From a reader:
Mr. Goldberg (a writer’s criticism that addressing you by your first name is inappropriate has been taken to heart),
Per your Corner post about business and political leaders bumping each other off as standard practice, I’ve noticed for many years that big business killing critics or inconvenient competitors is portrayed as a routine practice, and not just on L&O.
Yet as far as I know there has never been a case where murder has been proved against top executives of a major corporation. Possibly this is just because they’re really good at hiding their tracks, but it seems unlikely they would ALL be that good at it. They get caught all the time doing other types of illegal things.
Murder for business reasons happens quite a lot among small businesses and is downright routine among illegal business types.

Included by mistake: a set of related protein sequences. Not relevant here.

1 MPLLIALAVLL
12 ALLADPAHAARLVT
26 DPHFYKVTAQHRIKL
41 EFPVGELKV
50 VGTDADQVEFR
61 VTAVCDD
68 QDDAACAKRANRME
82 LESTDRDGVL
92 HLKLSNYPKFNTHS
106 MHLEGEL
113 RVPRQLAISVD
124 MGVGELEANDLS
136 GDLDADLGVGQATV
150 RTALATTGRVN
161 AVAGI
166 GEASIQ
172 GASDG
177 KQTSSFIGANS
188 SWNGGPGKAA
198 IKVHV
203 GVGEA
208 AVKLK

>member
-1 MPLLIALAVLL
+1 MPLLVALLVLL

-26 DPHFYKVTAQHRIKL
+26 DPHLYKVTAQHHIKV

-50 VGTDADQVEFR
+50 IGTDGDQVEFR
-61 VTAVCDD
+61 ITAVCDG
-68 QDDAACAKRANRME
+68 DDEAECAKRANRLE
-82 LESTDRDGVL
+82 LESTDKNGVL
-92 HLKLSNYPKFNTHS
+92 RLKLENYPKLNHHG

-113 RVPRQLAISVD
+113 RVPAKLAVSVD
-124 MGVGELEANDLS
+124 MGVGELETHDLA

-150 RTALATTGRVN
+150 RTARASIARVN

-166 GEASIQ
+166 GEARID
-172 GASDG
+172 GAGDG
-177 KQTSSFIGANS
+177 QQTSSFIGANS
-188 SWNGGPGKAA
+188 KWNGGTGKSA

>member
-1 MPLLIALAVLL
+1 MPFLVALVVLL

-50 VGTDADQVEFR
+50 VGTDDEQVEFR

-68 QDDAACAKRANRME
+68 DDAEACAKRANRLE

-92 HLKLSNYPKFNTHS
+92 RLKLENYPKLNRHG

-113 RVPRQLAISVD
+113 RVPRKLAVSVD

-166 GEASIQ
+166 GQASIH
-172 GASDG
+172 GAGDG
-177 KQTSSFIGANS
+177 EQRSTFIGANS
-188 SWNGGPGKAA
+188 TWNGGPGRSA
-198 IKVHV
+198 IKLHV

I was just wondering if there has ever been a case of murder for business reasons proved against top executives of a Fortune 500 company. If not, why is it such a common theme among TV and movie producers? (I actually know the answer.)
Me: First, Jonah is entirely fine for friendly email. Nasty email must begin more politely, if I’m going to read it. So “Mr. Goldberg” is minimally required. But I would prefer, “Lord High Scribe and My Complete Better” as the salutation before anyone goes on to wish me dead and call me a moron.
Anyway, it is a good question. My guess is there have to have been murders amongst the Fortune 500 types, but I’d also all guess that they were “private” murders — covering up affairs, embezzlement etc — rather than some sort of “corporate policy.”
Ben Stein did a documentary years ago, if memory serves, on Hollywood’s anti-business bias. CEO’s are routinely right up there with terrorists and mobsters as the leading murderers in American society. Like the above reader, I think the reasons for it are pretty obvious. But if I can track down some good stats, it’d be a great subject for a column or magazine piece. Does BJS track corporate murder rates?